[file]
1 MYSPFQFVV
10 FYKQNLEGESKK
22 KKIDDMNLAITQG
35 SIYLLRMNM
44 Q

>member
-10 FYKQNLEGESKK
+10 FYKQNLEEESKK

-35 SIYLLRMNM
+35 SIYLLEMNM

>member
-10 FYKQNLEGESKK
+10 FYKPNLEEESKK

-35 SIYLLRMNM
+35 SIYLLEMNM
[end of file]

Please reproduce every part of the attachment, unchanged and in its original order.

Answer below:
1 MYSPFQFVV
10 FYKQNLEGESKK
22 KKIDDMNLAITQG
35 SIYLLRMNM
44 Q

>member
-10 FYKQNLEGESKK
+10 FYKQNLEEESKK

-35 SIYLLRMNM
+35 SIYLLEMNM

>member
-10 FYKQNLEGESKK
+10 FYKPNLEEESKK

-35 SIYLLRMNM
+35 SIYLLEMNM